Taste Not, Smell Not

Taste Not, Smell Not

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Ed Yeates ReportingNow that it's all over and we've savored all the smells and tastes of Thanksgiving, what would it be like to have smelled or tasted nothing at all? Or how about members of the family who found one dish rather bitter while others did not?

It’s a brand new arena for research Utah scientists are just beginning to unravel.

Taste Not, Smell Not

Sean Doyle works in a downtown Salt Lake restaurant. He recommends the best dishes, prepares aromatic coffees, and passes through the kitchen where some of the tastiest foods are being prepared. Everything is normal here except, after a fall and concussion Sean has lost his ability to taste and smell.

Sean Doyle: “They have a big floral display in front and everybody is walking by and smelling the roses and lillies, and I like, got nothing.”

Sean overcompensates, burning scented candles just in case there's a bad smell in his apartment. Sometimes he draws things to his nose just out of habit, even though he can't smell. Shirts and food he can deal with, but what he misses the most…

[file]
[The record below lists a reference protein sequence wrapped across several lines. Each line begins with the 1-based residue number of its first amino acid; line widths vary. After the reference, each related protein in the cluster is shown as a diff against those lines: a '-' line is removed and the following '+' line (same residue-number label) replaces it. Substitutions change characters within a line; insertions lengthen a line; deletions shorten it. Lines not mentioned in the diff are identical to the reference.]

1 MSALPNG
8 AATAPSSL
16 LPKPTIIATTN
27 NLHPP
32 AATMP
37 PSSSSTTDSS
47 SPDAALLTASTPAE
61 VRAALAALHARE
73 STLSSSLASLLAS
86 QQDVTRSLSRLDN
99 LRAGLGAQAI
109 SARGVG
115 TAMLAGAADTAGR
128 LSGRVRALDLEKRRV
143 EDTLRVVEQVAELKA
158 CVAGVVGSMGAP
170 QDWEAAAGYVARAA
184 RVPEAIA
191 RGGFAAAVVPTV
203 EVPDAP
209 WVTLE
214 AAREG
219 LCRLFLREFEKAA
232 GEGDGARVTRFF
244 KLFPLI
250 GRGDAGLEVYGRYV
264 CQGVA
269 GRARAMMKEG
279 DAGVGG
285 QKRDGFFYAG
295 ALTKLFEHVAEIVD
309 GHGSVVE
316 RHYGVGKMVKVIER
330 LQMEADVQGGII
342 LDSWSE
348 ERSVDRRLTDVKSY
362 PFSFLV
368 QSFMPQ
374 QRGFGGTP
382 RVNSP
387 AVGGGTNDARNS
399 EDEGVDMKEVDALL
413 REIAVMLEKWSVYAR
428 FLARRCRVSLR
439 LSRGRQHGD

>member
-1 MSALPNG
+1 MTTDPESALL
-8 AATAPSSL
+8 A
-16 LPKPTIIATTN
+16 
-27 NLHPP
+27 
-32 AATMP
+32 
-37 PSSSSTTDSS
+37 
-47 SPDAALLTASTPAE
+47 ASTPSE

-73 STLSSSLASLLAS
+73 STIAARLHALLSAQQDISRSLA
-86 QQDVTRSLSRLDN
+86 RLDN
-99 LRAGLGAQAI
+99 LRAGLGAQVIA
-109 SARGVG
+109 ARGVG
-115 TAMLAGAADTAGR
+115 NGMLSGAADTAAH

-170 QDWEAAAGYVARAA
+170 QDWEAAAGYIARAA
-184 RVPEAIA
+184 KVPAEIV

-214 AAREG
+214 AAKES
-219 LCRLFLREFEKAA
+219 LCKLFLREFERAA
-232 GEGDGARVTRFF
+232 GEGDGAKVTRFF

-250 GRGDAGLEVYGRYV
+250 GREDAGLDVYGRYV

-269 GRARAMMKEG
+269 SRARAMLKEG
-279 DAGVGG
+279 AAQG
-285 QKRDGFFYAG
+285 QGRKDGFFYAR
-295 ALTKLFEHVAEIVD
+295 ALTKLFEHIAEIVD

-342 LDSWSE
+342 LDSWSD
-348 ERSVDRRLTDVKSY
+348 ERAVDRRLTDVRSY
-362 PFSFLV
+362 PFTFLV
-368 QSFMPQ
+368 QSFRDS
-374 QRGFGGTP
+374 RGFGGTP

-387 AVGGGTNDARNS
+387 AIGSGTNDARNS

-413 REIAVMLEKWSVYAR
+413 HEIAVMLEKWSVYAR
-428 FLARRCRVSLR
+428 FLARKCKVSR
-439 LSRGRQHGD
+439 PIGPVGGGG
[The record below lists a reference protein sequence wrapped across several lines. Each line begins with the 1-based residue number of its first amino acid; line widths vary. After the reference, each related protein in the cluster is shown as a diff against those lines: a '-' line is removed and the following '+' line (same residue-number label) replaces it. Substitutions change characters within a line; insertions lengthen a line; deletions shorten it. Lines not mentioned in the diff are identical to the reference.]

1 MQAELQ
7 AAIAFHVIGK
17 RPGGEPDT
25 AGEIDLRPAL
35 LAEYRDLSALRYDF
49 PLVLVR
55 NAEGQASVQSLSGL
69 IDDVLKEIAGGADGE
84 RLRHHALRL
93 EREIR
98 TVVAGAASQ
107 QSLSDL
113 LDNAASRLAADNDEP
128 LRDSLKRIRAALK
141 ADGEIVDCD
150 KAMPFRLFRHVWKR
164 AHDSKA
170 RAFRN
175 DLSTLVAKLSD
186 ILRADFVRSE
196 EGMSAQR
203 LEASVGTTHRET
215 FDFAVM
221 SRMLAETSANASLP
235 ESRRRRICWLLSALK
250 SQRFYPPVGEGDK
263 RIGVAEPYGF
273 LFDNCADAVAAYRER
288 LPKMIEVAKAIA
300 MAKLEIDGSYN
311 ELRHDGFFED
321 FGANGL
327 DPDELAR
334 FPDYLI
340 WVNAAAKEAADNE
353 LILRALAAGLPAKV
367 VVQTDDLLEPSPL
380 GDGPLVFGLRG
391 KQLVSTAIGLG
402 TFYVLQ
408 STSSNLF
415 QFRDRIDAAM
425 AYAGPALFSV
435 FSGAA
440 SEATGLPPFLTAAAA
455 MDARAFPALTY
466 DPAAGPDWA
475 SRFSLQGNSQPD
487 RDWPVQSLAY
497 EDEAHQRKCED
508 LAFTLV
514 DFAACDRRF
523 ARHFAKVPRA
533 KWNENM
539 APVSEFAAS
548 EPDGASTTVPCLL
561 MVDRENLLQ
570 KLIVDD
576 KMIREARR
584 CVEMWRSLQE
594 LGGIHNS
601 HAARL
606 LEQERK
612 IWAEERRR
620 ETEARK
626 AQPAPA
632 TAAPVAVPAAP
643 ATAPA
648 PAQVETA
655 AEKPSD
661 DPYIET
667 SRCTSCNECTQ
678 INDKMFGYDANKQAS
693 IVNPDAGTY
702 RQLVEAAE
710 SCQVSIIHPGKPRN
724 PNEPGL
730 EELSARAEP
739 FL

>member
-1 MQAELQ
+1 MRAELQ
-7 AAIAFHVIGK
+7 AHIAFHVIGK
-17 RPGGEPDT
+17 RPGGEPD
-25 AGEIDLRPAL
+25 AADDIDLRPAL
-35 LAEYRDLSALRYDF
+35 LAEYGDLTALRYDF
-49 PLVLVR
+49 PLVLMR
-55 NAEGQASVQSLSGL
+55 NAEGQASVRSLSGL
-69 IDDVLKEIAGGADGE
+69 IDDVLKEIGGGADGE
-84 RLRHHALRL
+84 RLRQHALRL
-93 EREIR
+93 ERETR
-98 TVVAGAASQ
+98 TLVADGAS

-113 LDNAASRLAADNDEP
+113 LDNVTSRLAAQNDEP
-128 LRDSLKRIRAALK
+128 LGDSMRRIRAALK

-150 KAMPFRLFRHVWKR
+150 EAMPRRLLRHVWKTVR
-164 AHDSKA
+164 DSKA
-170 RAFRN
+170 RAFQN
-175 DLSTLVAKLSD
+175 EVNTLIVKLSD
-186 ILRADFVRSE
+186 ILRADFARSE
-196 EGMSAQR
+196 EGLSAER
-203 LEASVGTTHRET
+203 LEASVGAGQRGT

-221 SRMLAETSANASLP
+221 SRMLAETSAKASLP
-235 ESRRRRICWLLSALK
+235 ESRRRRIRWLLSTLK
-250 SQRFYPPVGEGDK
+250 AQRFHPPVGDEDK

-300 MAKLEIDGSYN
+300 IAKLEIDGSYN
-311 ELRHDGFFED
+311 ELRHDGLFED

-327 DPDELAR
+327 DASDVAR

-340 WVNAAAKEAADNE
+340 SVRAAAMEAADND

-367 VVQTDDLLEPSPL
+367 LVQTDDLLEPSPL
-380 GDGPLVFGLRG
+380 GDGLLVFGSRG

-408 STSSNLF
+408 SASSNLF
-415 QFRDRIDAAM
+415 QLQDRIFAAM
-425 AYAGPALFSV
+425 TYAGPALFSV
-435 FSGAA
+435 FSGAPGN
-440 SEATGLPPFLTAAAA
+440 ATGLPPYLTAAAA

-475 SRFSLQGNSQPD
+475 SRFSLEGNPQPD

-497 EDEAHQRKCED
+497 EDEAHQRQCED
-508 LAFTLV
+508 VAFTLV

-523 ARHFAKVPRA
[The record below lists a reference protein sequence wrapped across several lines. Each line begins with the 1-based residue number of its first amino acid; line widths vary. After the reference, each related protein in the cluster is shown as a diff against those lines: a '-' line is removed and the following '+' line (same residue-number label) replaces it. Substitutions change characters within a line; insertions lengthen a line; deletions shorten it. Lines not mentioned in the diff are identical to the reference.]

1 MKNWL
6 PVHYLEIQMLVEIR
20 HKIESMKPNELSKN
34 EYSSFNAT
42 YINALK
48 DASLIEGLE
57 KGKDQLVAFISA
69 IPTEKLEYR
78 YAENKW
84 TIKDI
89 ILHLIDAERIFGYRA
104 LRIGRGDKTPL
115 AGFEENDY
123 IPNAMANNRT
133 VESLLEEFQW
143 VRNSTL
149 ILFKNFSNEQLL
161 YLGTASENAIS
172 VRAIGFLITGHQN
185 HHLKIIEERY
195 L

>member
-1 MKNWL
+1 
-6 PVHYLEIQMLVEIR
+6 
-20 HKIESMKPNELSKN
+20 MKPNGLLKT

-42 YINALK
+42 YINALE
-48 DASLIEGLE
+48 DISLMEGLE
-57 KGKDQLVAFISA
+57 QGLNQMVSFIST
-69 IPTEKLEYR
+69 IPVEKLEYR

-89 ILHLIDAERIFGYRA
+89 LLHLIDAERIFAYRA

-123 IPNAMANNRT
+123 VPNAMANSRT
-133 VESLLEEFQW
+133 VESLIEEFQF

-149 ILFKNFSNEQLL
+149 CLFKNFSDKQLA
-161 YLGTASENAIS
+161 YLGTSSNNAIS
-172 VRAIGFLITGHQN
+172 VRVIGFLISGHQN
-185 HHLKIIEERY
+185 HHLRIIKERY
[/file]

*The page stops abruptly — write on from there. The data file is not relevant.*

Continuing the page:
Sean Doyl: “Just like walking outside in the morning on a spring day and you know flowers are blooming and everything, and it smells like a beautiful spring day, and...smells, I got nothing.”

While researchers at the University of Utah are not studying people like Sean who have lost it all, they are researching the 30 plus genes that give all of us such a wide variation in whether we taste or don't taste something.

For the most part volunteers can take the taste test one of two ways, either with a small strip of paper, which does have a bitter taste to it, or they can bite into an apple, that is very bitter. The bitterness is from a compound called PTC.

Dr. Stephen Wooding, University of Utah Human Genetics: “We’re hoping that will give us more information about the relationship between taste sensitivity and behavior.”

Who knows, our sensitivity to bitterness - or not - may have something to do with our preference for fatty foods, saltiness, sweets or whether we become smokers or not. This one sense alone, taste, may play a major role in how we design a lifestyle.

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